Southwest would be changed forever. Unquestionably the most
profound impact those colonists and Franciscan missionaries
made on the lives of New Mexico’s Puebloan residents,
and on the land itself, resulted from their introduction of
domestic animals. Those herds of horses and cattle and flocks
of sheep and goats accompanying Oñate’s caravan
laid the foundation for a livestock industry that would dominate
much of the Southwest in years to come. Chickens, originally
from Asia, were one of the least visible animals that leap-frogged
to New Spain’s northernmost outpost with Oñate’s,
yet they soon spread rapidly from village to village. But
though Puebloans were already propagating domesticated turkeys
they seem not to have readily accepted the novel barnyard
fowl. Pigs also accompanied Oñate’s wagon trains,
but they failed to significantly disperse. That’s probably
because New Mexico’s climate was far less conducive
than Mexico’s humid lowlands for raising swine. Besides,
Puebloans are unlikely to have tolerated domestic or feral
pigs running amok in their precious corn fields where the
low-statured strains of corn would permit easy stripping of
Horses were another matter. In the 1600s New Mexico’s
far-flung missions needed horses and mules for efficient farm
and ranch operation. Friars couldn’t possibly do all
the necessary riding, so teaching horsemanship to Puebloan
converts must have been a priority, regardless that Indian
ownership of horses was discouraged, if not forbidden. Soon
enough, though, a horse would stray from its mission settlement
and become semi-wild, only to be recaptured and secretly retained
by a Puebloan who likely had gained his experience in handling
livestock by observing the Franciscans.
Occasional bands of short-legged feral mustangs—typically
a stallion with half a dozen mares—still roam on public
lands and Indian reservations in parts of rural New Mexico.
Recent blood tests of horses from one of these wild bands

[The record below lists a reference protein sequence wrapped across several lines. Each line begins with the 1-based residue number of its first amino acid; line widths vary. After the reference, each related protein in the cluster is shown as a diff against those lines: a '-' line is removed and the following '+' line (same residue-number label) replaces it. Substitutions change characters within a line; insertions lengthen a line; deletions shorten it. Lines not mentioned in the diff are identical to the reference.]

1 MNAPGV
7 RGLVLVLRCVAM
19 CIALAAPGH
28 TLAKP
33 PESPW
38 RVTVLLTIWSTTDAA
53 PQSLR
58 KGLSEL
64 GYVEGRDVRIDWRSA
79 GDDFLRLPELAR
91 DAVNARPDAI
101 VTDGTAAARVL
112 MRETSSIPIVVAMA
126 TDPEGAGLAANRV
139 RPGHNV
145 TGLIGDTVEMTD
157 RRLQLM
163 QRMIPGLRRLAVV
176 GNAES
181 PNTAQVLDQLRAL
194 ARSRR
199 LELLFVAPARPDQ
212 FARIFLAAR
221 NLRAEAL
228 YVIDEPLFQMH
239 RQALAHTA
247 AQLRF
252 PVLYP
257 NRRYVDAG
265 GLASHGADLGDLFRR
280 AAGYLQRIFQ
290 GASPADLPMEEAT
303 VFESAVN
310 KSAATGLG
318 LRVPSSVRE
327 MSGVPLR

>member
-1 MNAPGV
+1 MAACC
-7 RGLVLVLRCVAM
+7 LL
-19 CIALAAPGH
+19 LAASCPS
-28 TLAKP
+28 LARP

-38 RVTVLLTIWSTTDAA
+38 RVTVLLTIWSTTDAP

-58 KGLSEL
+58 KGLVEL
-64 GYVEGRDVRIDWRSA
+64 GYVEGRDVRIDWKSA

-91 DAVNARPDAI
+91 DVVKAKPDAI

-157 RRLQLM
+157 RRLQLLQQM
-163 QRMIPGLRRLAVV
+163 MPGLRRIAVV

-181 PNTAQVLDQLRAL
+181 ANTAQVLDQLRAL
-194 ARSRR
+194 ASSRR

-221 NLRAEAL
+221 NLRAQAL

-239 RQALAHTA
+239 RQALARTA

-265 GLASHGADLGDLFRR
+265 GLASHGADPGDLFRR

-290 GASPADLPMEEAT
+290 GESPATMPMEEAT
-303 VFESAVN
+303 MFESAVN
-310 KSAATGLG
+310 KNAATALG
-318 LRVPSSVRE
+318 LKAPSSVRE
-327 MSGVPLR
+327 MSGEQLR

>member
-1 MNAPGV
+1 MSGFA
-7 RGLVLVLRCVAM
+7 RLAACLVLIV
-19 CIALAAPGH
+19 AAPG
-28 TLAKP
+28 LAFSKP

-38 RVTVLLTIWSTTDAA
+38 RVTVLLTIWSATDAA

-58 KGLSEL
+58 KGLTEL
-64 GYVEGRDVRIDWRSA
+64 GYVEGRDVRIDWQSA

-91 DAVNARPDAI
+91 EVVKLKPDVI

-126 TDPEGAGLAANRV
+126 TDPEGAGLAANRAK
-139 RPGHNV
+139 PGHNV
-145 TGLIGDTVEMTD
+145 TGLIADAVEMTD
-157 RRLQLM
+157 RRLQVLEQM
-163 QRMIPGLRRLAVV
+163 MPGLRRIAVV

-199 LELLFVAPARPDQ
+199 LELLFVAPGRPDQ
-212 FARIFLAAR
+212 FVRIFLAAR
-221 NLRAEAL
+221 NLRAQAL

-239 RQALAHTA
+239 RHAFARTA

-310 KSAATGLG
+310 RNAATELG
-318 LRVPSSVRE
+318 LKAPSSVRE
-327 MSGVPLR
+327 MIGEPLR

wandering on Mt. Taylor west of Albuquerque showed that some
of the animals can be genetically linked to original Spanish
Where I live in rural Placitas, untamed mustangs, apparently
long ago escaped from nearby San Felipe Pueblo Reservation,
still move skittishly about our unfenced countryside and are
a topic of community chit-chat. Either you think they’re
great (the animal lovers) or a great nuisance (some of our
Most of the hundreds of cattle trailed to the new colony
ended up being slaughtered for the table; nevertheless, enough
survived to breed. So when Franciscans fanned out to establish
their network of missions, they always took at least a few
cows and a bull or two. Yet Hispanic New Mexico never became
a primary cattle ranching center during colonial times. This
may have been because Puebloans strongly objected to range
animals trampling their irrigated fields.
If New Mexico’s infant cattle industry met with only
indifferent success, an explosion in numbers of the colony’s
sheep proved sensational. Old World sheep had actually entered
the territory in 1540 with Coronado who drove huge flocks
up the Rio Grande to his encampments. When that Don Quixote—like
conquistador departed two years later, he left some sheep
at Pecos Pueblo, but none of their offspring appear to have
survived. Just how many sheep and goats streamed into New
Mexico with Oñate nearly sixty years later is hard
to say, but a flock of more than a thousand was counted in
Santa Fe twelve years after the colony’s beginning.
In another thirty years it was claimed each of the more than
two dozen Franciscan missions in New Mexico owned up to two
thousand head apiece.
These were not Spain’s famous “merino”
breed of sheep, prized for their fine, high-yielding fleece.
Instead it was the lowly “churro” breed that first
made it to the West Indies with Columbus, then proliferated
across the Mexican highlands, and finally accompanied Oñate
on his trek north.
The tough churros were ideally adapted to enduring environmental
rigors of the arid Southwest. They seemed to thrive on sparse
grama grass and shrubby foliage. Compared with merinos, churros
produced a better quality mutton, and their wool, consisting
of hard, straight fibers, had a naturally worsted property
that lent itself to hand spinning and weaving. Furthermore,
churro wool was particularly suited for absorbing the vibrant
pigments Puebloans knew how to extract from a number of wild
dye plants. Rugs and garments woven from churro wool are prized
among collectors more than ever today.
And finally—dogs. They were already here, for domesticated
dogs had traveled with nomadic Native American tribes for
thousands of years. Ancestral Puebloans kept spaniel-sized
dogs, most likely for flushing our wild game during hunts
and possibly as household pets. But, in contrast to some parts
of Mexico, there is no evidence that dogs ever ended up in
Puebloan stew pots.
This article has been partly excerpted from
the author’s book, Gardens
of New Spain: How Mediterranean Plants and Foods Changed America,
published by the University of Texas Press in 2004. [Placitas,
NM, resident Dunmire is an Associate in Biology at the University
of New Mexico and serves on the Board of Directors for the
Historical Society of New Mexico.] This article was distributed
by the Historical Society of New Mexico.